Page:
Last year, Beavin Lawrence, the star of our award-winning short film THE SAXOPHONIST, and I had started planning a video montage of the joy and pain of African-Americans to the tune of his track “Black Rage”. It was originally planned for screening at his live shows. However, we believe that in light of what’s happening on the streets and around the world, there was no better time to release it than now. Some of these images will be difficult to digest. But we hope you can see why black lives matter.
I want to take this time today to thank those of you who have supported us on this journey thus far as we are exactly 3 weeks away from the start of production on The Saxophonist. The cast (Beavin, Nadya, Michael, Ann, Zoiea, Ron’Netta, Jarrett, and Ronnie) and crew (Myself, Bill, Charlie, Joan, etc.) have devoted so much time working very hard in rehearsals and fundraising efforts to get this special short film off the ground. Even though we are getting closer to shooting, we are really just getting started on building the word of mouth.
For those of you who have been following our efforts and are still on the fence about donating to the production or sharing the links to potential contributors, let me explain why supporting this film will matter. Without your help, it will be extremely difficult to pay for specific location fees for the jazz club and ballet theater locations in Manhattan. It will also be difficult to have a sizable crew to ensure the professional quality that this movie cannot work without. Most importantly, we want the overall look and scope of the film to be as cinematic as possible while also providing a comfortable working environment that will ensure all actors and crew can do their absolute best work.
Then there’s the cultural relevance of the film. Jazz music is truly an American art form. The legends most associated with the genre were African-American musicians (i.e. Duke Ellington, Charlie Parker, Dizzy Gillespie, Count Basie, Coleman Hawkins, Miles Davis, etc.) who pushed the music and broke new ground for the generations that came after their time. They also made music that was socially relevant in each decade. I personally look at the sensitive times that we are living in today with Black Lives Matter and what is reflected in our films and TV shows that often focus on the pain and struggle of being black in America. Some are well made and have serious impact on viewers while others tend to be exploitative. With The Saxophonist, I truly want to make this particular film special by depicting more positive representations of African-Americans characters that young people can look up to and relate to their real world struggles for success in the big city. I plan to present it not only at film festivals such as ABFF and Urbanworld, but also to schools for prospective students of the arts.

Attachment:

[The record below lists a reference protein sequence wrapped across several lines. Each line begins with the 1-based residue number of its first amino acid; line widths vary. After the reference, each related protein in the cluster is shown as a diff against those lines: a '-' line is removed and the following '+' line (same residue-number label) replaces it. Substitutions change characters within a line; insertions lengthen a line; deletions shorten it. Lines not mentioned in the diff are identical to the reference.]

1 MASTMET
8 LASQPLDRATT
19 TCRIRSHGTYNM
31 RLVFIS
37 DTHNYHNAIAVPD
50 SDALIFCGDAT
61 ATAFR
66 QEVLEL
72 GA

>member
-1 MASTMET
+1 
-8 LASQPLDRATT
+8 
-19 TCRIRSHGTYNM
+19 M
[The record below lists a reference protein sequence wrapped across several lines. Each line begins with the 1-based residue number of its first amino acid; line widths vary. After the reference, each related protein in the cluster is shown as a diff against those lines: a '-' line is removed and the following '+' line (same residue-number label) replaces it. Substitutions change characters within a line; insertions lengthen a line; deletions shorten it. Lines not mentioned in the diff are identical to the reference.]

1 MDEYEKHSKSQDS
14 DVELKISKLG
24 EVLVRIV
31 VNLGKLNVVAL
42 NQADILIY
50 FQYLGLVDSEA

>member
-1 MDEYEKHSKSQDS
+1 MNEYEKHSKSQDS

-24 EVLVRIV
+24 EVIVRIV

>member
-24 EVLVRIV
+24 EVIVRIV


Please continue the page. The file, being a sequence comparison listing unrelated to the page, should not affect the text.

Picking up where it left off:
This is my seventh film project since earning my BA in Film: Media Production at Emerson College in 2006. Of any project I have ever worked on, this is the most personal story that I want to share to the world, honor my family as well as the legendary musicians who inspired me to write this script.
Whether you can contribute a significant amount or simply a dollar to support our production, all you have to do here is visit the SUPPORT section of The Saxophonist website to learn how to make your donation with a credit card or check. All donations are 100% fully tax deductible due to our fiscal support from the New York Foundation for the Arts. Please note that NYFA is not funding this project; however, their support allows us to raise funds using their tax-exempt status as a 501(c)(3)-classified organization. If you want to donate directly now, visit the NYFA donation page link. We also have a Kickstarter campaign with 16 days left to raise half our budget if you are interested in obtaining rewards for your contribution.
Every little bit of support will be one step towards a great movie. I hope you can help us make this big dream of mine a reality. Thank you.
Writer/Director of The Saxophonist
We had just wrapped up a successful week in Washington, D.C. for this year’s World Music & Independent Film Festival. This past Thursday, we had our co-production with Crazy Daisy Films on the dark comedy THE DINNER had premiered, followed by our 3rd film festival screening of TEMPTED. Both films played in the main screening room of the National Navy Museum.
Then we had the WMIFF Awards show at the Crystal City Hilton this past Saturday. It was attended by myself, my DINNER co-director Anna Snead, and star Andrew Agner-Nichols. 7 WMIFF award nominations in all (2 for TEMPTED and 5 for THE DINNER). We had two highlights of the day starting with Catie Carlton’s win in the Best Actress in Short Film/DMV (Delaware, Maryland, Virginia) for her role as “Lois” in THE DINNER! Two years in a row where our actors received accolades for their hard work. Congratulations Catie for your amazing work on the film!
Though I lost in both Best Director categories, I still had the honor and privilege to present a WMIFF award with Shari Belafonte, daughter of the legendary Harry Belafonte. While on stage before we announced the nominees, I thanked her and the Belafonte family for breaking barriers for us as African-American artists. Then we briefly danced after the winner was announced! A very nice way to cap off a very good week.
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